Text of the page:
OK, now that I have your attention: I have no intention of defending Nazis and their evil ideology, any more than I would defend Communists and their evil ideology. But the current Amazon Prime series “Hunters” is giving Nazi-hunting a bad name.
The show is ghoulishly cartoonish. I have only gotten through two episodes, and I think I’ve seen enough. It is hyper-violent, hyper-profane, and I’m not sure who the audience for this stuff is, other than not me. It’s worth a brief discussion because it shares some virulent DNA with the Quentin Tarantino movie “Inglorious Basterds.”
Neither works of fiction are fit for children and frankly, I don’t think they are fit for adults either, as they contain a common thematic point of view that is morally indefensible.
Basically, both the movie and the series hold up as a “good” the notion that it is OK to torture and slaughter people as long as you are torturing and slaughtering the “right” kind of people, namely Nazis.
What’s not to hate about Nazis? There is a reason these jackbooted men in black have captured the creative imaginations of millions. They actually were as evil as they seemed to be. Their crimes were monstrous, their belief system a pagan-inspired denial of God of both Testaments, and a fangs-out-foaming-at-the-mouth hatred for all things Jewish.
As the Bible makes very clear, as much as God challenges and even visits grotesque unhappiness on his chosen people, in the end, those who systematically “take them on” fair poorly. Just ask Ramses II. A quick fast-forward on the historical timeline and Hitler and his minions learned the lesson again. All their evil plans and actions failed, and the Jewish people, nearly 4,000 years from the time of Abraham, remain, though the “Thousand Year Reich” fell 988 years short of its mark.
The cartoonish nature of the Netflix series “Hunters” actually diminishes the real evil perpetrated by the Nazi regime and turns modern-day killers (the series takes place during the 1970s), into Marvel supervillains.
If you want an “as real as you want to get” version of Nazi evil, I recommend “Schindler’s List.” I’m glad I saw that film, but I never want to see it again. If you want to communicate what group terror looks like and what it means to the individual, there is no better and gut-wrenching scene than in Steven Spielberg’s film where a 10-year-old boy quivers uncontrollably in fear up to his chest in a cesspool as he hears the sounds of his ghetto being “purified.”
And “Schindler’s List” is not about a superhero donning disguises and performing incredible acts of heroism against crazed Nazi henchmen. It is about a real man, with real flaws, doing the heroic within the context of the banal and the mundane. He is, in his essence, just a guy trying to run a factory and keep his masters happy; and by the way, he is saving human lives in the process.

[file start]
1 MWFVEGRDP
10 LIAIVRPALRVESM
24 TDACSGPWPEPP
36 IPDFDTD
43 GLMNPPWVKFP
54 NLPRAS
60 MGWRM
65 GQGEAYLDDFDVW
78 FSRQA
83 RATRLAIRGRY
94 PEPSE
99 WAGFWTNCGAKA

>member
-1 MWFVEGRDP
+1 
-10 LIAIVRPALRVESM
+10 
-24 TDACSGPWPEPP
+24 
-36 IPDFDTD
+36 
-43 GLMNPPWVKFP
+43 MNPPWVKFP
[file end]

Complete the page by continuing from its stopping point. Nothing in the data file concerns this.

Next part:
Simon Wiesenthal was not a make-believe Nazi hunter. He was the real deal. A Holocaust survivor, he dedicated his entire post-war life to bringing Nazi criminals to justice. Operative word here is justice — not revenge. The Amazon Prime series “Hunters” proudly shouts from the mountaintops that not only is living well the best revenge, but in the words of its main character, played by Al Pacino, “Revenge is the best revenge.”
It goes beyond mere cliche to suggest that if we act violently to the violent, we are becoming like them. It has more to do with civilization itself, especially the one that used to be informed via Judeo-Christian ethics. Not all of Simon Wiesenthal’s “hunts” went as he planned. He actually revealed Nazis living and working in government jobs who were not prosecuted; some didn’t even lose their jobs. Wiesenthal did not implement secret plan X-564, activating a secret hit squad to dispatch these people who escaped justice.
Those failures must have been a bitter disappointment for Wiesenthal, and some of the most notorious monsters, like the Angel of Death Josef Mengele avoided Wiesenthal’s dragnet altogether. But as frustrating as that may have been, he never resorted to or advocated violence.
“My cause was justice, not vengeance. My work is for a better tomorrow and a more secure future for our children and grandchildren.” Sometimes in life we all have to rely on the ultimate arbiter of justice and if God is just, which he is, then not a single unrepentant Nazi has gotten away with anything.